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Slovak Collections

This page provides an overview of the Slovak Collections, illustrated by specific examples. We acquire material across the spectrum of the humanities and social sciences published in Slovakia, as well as material in the Slovak language published elsewhere in the world.

The official emblem of Slovakia

The official emblem of Slovakia © The British Library Board



In the following text, codes which appear in brackets after references [C.36.f.21] indicate British Library shelfmarks.

The exact size of the Slovak holdings is not known, since, like other country/language holdings, they have no separate catalogue and are dispersed within the rest of the collections. It is known that the Library holds some 480 books printed in Slovakia before 1801. Although there are gaps in the collections due to the scarcity of early Slovak printed books, modern Slovak material is very well represented.

From the 10th century to 1918, the area of Slovakia was under Hungarian rule and its religious, political and cultural development followed that of Hungary. The latest research dates the beginning of printing in the region to the last quarter of the 15th century. The development of the first printing presses was influenced by Lutheranism and the 16th century was a period of travelling printers who, harassed for their religious beliefs, often had to change their place of work. One of the earliest examples in the British Library of a book produced under these conditions is Péter Bornemisza's Elso resze az evangeliomokbol (1573) [C.36.f.21] printed by him partly at Komjatice (near Nitra) and partly at Sintava (near Trnava).

The language of the landlord class and most of the urban population was Hungarian and it was in the Hungarian language that a large proportion of printing was carried out in Slovakia until the end of the 18th century. Books in Czech for the Slovak-speaking population (the standard Slovak language did not develop until the 1780s) were mostly imported from Bohemian and Moravian presses that were technically better equipped to produce larger volumes like Bibles, postillas and hymn-books. Such printing in the Czech language as existed in Slovakia concentrated on works of a popular nature such as textbooks and calendars. These have survived in only a few copies and are now very rare. Books in Latin, the language of the Church, are much better represented in the British Library collections.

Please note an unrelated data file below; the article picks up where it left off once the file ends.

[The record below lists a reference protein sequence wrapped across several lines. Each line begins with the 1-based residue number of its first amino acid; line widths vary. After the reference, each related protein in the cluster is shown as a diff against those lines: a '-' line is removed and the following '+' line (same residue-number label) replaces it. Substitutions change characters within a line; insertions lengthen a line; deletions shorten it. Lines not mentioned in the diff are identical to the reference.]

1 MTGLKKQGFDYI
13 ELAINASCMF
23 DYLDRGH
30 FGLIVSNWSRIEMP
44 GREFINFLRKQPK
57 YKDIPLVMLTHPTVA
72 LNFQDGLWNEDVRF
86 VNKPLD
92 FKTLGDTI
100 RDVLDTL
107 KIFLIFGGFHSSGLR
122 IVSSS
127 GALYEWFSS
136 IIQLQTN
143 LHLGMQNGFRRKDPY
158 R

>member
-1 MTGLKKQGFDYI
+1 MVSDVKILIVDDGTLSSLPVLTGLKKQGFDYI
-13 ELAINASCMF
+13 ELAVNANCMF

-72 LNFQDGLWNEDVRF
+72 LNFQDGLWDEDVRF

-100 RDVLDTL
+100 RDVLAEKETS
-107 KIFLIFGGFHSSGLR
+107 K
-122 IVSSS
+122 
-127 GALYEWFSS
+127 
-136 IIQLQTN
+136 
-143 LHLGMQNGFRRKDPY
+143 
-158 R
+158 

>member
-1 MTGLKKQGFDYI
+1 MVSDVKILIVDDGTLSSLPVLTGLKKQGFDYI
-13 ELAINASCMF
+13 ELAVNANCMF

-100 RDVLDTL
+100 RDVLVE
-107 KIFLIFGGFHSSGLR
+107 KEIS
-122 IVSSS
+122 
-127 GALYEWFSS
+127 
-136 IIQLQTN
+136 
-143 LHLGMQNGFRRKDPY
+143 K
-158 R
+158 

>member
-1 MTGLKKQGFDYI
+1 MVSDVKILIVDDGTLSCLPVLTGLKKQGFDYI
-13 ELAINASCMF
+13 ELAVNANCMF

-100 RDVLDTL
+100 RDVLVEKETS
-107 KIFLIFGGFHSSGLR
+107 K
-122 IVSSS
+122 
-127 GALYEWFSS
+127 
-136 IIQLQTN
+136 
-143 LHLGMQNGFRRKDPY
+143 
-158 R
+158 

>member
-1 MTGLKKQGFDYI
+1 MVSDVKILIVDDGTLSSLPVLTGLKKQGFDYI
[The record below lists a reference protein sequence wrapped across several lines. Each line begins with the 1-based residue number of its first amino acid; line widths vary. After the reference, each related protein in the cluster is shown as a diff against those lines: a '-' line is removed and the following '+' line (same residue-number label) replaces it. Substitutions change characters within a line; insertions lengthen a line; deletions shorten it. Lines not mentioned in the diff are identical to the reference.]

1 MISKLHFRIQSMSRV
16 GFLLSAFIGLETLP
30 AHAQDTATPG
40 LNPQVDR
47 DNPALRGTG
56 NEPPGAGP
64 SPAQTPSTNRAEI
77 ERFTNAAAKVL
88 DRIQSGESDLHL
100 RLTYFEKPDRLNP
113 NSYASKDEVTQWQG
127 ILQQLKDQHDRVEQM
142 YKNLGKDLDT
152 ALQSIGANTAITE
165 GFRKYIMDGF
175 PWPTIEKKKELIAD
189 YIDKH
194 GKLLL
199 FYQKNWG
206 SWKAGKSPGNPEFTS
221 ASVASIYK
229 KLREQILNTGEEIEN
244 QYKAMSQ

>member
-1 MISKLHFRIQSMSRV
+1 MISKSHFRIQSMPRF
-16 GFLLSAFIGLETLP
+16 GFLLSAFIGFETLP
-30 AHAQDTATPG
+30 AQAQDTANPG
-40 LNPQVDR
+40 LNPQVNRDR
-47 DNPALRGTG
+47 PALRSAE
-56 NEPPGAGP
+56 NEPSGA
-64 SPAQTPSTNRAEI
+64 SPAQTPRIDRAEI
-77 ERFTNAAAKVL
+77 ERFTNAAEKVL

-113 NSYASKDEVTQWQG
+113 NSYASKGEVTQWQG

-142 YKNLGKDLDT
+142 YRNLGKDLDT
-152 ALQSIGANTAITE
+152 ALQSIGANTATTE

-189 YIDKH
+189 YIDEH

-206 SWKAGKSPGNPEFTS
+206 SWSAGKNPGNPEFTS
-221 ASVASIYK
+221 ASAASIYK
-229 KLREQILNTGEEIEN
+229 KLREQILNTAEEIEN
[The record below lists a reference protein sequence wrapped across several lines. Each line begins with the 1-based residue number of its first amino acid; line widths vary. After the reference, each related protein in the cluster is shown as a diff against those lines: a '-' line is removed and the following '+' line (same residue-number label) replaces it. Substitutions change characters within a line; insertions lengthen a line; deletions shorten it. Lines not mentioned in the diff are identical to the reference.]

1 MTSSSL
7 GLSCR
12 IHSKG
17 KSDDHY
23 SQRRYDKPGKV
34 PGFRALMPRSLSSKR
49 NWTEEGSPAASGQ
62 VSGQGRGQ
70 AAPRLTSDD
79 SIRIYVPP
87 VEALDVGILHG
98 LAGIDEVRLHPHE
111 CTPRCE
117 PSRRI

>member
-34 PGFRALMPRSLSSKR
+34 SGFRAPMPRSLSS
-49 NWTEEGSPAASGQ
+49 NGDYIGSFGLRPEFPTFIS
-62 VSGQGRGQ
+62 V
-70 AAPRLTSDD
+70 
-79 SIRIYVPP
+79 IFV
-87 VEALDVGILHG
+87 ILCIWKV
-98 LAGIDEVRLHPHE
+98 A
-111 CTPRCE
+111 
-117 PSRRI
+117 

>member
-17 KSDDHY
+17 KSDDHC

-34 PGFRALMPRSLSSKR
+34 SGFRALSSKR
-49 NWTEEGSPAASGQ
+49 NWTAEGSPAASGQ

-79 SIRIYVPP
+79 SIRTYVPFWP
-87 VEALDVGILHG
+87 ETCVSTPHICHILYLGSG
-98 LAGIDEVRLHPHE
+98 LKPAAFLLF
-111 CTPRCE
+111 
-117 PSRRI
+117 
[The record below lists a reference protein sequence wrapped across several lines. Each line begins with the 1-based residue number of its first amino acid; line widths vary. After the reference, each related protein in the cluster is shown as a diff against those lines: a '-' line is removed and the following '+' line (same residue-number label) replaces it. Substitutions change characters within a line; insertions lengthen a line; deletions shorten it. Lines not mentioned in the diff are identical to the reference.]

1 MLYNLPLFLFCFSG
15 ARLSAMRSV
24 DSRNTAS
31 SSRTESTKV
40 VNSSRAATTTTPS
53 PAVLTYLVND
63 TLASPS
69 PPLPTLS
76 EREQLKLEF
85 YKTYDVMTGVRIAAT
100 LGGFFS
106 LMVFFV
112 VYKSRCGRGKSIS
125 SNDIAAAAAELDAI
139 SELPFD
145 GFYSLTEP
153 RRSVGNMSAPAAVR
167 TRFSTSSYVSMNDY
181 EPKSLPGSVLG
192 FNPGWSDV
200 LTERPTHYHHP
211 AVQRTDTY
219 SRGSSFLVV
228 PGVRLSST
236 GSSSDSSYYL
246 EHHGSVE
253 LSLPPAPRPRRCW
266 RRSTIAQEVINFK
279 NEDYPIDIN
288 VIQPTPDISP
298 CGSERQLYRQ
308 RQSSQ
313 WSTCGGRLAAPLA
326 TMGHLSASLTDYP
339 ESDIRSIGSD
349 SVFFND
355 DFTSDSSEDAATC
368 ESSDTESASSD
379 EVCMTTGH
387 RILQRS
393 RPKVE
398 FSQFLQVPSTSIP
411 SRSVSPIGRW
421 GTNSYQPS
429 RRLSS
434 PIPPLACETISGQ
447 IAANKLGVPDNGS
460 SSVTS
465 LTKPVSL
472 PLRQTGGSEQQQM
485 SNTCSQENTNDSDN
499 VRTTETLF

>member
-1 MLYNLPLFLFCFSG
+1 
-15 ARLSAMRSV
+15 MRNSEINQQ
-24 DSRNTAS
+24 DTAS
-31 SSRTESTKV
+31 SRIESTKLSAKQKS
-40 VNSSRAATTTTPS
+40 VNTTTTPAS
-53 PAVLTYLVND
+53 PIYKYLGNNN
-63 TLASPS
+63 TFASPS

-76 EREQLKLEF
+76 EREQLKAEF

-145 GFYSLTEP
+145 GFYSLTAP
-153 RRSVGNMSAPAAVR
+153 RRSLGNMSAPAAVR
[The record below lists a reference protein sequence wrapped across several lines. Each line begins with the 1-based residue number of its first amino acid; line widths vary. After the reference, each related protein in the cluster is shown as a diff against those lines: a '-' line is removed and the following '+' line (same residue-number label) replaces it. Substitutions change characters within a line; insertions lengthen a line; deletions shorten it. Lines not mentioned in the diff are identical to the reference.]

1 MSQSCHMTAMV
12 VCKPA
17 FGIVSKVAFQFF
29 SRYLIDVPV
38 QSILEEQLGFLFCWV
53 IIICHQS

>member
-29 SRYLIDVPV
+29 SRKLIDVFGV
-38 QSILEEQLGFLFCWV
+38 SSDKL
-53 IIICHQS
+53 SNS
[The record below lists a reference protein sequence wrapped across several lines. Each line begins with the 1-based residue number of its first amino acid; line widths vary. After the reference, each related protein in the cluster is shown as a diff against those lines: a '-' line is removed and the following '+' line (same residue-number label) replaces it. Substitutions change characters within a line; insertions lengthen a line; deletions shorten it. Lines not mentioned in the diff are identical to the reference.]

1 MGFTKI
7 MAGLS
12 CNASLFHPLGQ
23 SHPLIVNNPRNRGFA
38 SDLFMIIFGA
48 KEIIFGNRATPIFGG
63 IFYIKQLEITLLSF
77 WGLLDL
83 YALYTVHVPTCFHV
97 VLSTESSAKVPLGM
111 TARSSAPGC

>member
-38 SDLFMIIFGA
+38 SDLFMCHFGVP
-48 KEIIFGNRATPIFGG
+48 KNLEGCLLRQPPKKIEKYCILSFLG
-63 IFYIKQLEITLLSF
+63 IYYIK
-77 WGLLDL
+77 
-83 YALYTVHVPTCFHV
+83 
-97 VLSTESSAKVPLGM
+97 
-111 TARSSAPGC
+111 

Until 1700, the largest book production was concentrated in Levoca which was followed by Trnava, Kosice, Bardejov, Bratislava, Trencin and other places. Two examples in the collections of imprints from M. Telegdi's press at Trnava are his postil Az Evangeliomoknac [C.36.f.19] and Ordinarium officii divini [], both printed in 1580. From Bardejov comes Hungaridos libri poematum (1599) [] by J. Bocatius, and Bratislava is represented by P. Pazmany's Peniculus paporum apologiae (1610) []. Among the 17th-century Trnava imprints are G. Bársony's Veritas toti mundo (1681) [1020.h.16], and two titles by M. Szentiványi; Curiosiora et selectiora variarum scientiarum (1689) [718.e.29] and Dissertatio paralipomenonica (1699) [590.e.15].

In the 18th century the idea of Slovakia as a nation began to take shape. Problems of nationalities were the subject of M. Bencsik's Novissima diaeta nobilissima (1722) [], and among the several works by S. Timon, the founder of Hungarian historiography, who formulated the definition of Slovakia as a nation, are Imago antiquae et novae Hungariae (1734) [9315.aa.33] and Epitome chronologica rerum Hungaricarum (1736) [9315.f.14], both printed at Kosice.

Mátyás Bél, the great Hungarian scholar began to stress the importance of Slovak as a national language. The Library has his Compendiolum regnorum sclavoniae (1777) [1608/373] printed partly in Bratislava, partly at Kosice, both important printing centres in the second half of the 18th century. The standard Slovak language, which developed gradually from the standard Czech, was codified in 1787 and it was the end of the century that heralded the beginning of the Slovak National Revival. There is a representative selection in the British Library of works by the founders of the Revival. The second edition of J. Kollar's Slawy dcera (1824) [11585.b.20] contains autograph notes by J. Safarik and J. Bowring, the English author and linguist who translated Eastern European poetry. The leading figure of the last stages of the Revival, poet, journalist, linguist as well as fighter for political and social reform, L. Stur is represented in the collections by several works, including O narodnich pisnich (Prague, 1853) [Ac.800/10 (16)] and Slavianstvo i mir budushchego (Moscow, 1867) [8092.g.6].

20th-century writers are covered on a wide scale in first or later editions and compilations. Since the 1960s, Slovak material has been acquired systematically by purchase and exchanges with Slovak libraries. The average intake of monographs is now around 450 titles per annum and there are some 150 current periodicals taken including daily and weekly newspapers.

Catalogues and printed guides

  • Explore the British Library
  • Czechoslovak collections in the British Library (London: British Library, 1989) [YA.1995.a.21571]
  • Hellyer, P. and D. Pavlik, Czech and Slovak samizdat: a catalogue of British Library holdings (London: British Library, 2003) [YA.2005.a.13821]

Other resources

Slovak material elsewhere in the British Library


Susan Halstead, Curator, Czech, Slovak and Lusatian Studies
European Studies
The British Library
96 Euston Road
United Kingdom

Tel: +44 (0)20 7412 7588